My entry today relates to the continuing journey away from what I was taught in the evangelical fundamentalist denomination of my childhood, adolescence and young adulthood. The subject of this reflection is centered around “fear.”
When I heard the church leadership speak about “the fear of the Lord,” and we needed to do that because that’s what believers do to stay in God’s good graces, what consistently came to my mind was “being frightened” of God
because my childhood understanding was centered around the fear I had developed with my own dad due to the beatings I had endured from him. My dad had a certain facial expression that sent chills down my spine when I did something that did not please him and
if a beating was the result of his displeasure in my behavior it only served as a transference in the identification of the wrath of God.
So I decided to do a word study from the Ancient Hebrew Research Center www.ancient-hebrew.org. What
I hope to share with you relates to two Hebrew words translated “fear.” The first word for fear is the Hebrew word “pahhad.” The bible passage using this word is found in Job 4:14. Fear (pahhad -
noun) came upon me, and trembling, and caused all my bones to shake (pahhad - verb). So pahhad as a noun means “shaking” and the verb form is “to shake.” The second Hebrew word for fear is “yara.”
There were two passages offered that used the same Hebrew word but had two different understandings of fear. Genesis 3:10 indicated fear from the standpoint of “being afraid” while Deuteronomy 6:13 gave an understanding
of “yara” as “reverence.” It was interesting to note that “yara” in its concrete literal meaning means, “flowing of the gut.” Then the following question from this web-based word study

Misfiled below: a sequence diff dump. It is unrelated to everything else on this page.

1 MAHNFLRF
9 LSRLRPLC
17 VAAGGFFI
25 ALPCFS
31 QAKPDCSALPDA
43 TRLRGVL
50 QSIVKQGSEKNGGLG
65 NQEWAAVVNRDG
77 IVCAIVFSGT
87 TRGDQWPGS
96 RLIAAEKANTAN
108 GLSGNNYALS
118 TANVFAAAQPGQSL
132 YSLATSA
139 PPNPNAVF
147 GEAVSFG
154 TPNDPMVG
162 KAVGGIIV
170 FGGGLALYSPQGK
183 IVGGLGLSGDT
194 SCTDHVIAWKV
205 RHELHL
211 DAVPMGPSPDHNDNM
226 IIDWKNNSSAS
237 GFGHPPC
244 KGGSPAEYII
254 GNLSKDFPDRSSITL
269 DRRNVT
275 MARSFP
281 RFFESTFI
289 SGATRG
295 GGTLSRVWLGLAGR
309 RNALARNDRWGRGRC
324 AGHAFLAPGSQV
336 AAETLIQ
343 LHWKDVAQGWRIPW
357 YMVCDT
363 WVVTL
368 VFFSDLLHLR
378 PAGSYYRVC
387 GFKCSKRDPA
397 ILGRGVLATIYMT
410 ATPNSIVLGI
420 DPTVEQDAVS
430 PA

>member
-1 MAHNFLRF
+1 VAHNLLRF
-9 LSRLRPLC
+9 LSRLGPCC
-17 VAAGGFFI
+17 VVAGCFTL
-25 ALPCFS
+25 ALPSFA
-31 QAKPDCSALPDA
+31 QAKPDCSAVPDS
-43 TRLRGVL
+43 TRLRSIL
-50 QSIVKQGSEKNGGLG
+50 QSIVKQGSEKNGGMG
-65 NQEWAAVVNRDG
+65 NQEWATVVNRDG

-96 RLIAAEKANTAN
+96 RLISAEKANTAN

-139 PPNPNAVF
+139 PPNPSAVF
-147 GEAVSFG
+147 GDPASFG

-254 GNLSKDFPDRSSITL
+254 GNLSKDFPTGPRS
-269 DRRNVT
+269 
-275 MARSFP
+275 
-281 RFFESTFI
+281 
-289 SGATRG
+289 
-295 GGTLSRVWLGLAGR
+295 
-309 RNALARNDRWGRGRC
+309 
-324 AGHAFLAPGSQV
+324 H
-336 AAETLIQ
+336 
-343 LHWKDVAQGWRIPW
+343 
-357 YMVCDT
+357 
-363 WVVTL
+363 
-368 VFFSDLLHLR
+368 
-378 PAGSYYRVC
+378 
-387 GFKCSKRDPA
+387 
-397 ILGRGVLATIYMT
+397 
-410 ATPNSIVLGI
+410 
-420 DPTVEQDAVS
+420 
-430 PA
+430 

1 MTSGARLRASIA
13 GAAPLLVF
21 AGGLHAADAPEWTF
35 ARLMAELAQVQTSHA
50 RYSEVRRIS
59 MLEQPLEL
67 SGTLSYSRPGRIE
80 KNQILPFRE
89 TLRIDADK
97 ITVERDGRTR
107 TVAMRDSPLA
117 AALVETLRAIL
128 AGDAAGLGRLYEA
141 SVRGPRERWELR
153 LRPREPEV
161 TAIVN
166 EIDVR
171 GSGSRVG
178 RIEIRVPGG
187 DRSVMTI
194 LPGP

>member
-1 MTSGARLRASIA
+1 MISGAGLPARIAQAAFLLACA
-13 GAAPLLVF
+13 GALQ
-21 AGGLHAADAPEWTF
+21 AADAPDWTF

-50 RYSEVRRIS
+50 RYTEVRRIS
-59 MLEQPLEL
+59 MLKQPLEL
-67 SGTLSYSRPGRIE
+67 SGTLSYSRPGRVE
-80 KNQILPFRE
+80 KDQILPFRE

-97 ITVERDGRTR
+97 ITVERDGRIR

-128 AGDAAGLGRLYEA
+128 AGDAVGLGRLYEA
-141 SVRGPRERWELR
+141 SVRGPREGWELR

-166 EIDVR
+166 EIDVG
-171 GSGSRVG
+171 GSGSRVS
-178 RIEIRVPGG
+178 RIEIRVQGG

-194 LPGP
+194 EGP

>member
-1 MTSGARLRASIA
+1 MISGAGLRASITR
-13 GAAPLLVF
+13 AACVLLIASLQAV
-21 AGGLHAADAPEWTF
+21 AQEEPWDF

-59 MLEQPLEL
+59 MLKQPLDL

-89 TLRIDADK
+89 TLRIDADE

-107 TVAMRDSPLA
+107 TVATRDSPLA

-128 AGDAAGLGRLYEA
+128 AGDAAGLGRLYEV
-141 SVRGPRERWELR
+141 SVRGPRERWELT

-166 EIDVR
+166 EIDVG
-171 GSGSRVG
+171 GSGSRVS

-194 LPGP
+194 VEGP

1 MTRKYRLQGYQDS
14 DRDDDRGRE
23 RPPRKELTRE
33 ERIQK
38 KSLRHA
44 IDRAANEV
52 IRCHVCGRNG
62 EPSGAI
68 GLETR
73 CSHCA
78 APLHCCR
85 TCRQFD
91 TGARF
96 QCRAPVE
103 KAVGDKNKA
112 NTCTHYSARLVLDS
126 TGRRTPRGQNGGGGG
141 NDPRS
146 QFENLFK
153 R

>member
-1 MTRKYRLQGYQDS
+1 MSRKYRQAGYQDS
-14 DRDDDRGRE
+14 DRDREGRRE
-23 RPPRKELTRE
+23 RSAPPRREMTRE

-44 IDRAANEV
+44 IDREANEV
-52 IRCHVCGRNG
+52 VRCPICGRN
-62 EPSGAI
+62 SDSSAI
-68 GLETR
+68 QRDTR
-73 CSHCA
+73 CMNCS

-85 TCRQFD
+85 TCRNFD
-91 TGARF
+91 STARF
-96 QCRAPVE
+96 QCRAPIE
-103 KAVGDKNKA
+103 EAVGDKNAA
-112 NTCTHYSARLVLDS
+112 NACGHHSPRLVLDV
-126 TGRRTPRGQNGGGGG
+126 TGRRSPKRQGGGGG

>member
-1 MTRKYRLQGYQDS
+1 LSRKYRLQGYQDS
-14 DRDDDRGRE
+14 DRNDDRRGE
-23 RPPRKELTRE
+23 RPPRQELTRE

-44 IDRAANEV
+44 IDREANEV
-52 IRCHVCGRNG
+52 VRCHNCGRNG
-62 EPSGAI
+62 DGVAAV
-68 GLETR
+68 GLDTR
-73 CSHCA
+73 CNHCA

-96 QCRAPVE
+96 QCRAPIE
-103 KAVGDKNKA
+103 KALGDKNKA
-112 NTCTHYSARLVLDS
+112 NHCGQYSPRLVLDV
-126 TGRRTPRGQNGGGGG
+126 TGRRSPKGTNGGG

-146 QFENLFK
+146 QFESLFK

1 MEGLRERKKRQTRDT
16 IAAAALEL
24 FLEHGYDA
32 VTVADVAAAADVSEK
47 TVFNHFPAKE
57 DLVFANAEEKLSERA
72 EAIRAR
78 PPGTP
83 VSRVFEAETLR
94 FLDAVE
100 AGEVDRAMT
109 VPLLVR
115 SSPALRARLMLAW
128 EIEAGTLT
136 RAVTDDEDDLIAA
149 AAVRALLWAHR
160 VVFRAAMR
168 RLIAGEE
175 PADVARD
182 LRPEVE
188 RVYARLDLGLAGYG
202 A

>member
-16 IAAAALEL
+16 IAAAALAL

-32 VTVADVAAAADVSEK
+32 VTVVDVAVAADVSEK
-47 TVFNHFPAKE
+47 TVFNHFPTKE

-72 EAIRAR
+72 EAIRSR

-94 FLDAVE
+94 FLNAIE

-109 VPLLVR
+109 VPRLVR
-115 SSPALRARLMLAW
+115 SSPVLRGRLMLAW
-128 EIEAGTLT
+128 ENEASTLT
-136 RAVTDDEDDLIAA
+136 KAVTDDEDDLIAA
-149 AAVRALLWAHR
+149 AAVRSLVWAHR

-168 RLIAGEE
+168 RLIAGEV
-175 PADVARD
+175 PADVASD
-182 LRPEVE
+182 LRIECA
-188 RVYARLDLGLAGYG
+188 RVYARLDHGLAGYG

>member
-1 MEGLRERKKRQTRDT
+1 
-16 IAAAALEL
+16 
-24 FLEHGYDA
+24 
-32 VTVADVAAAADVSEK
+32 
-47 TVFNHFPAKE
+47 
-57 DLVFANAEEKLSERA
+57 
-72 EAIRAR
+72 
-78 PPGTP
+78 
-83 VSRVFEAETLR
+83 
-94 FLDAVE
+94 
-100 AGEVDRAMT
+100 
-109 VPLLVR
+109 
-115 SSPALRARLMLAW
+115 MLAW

site asked, “Have you ever been so scared or been in the presence of something so amazing that you could feel it in your gut?”
All of a sudden I began to piece together what happened to me that memorable Sunday morning back in
1976 in my college dorm room when I “Entered into His gates with thanksgiving and into His courts with praise.”(Psalm 100) The overwhelming sensation that I experienced occurred in my gut. It was a “flowing” experience that drew
me in. I did not want this reverential fear to cease. What I am discovering is a whole new understanding of fear in light of reverence. Reverential Fear does not expel you nor does it drive you away, rather it draws you in to safe places free of condemnation
with an emphasis on praise. In other words, reverential fear is not something you do, it is something you experience in and through the Holy Spirit.
The “fear of the Lord” based upon the theological information received
from my childhood and young adult years was rife with misunderstanding. I was the one being accused of not pleasing the Lord. These accusations caused me to feel as though I was separated from God. That was a very fearful place. That is not to say that “fear”
(pahhad) is not experienced. 2 Timothy 1:7 reads, “For God has not given us a spirit of fear, but of power and of love and of a sound mind. Fear paralyzes and causes one to become ineffective. However, that does not mean we won’t experience fear.
It just means that when we do, KNOW where it is not coming from.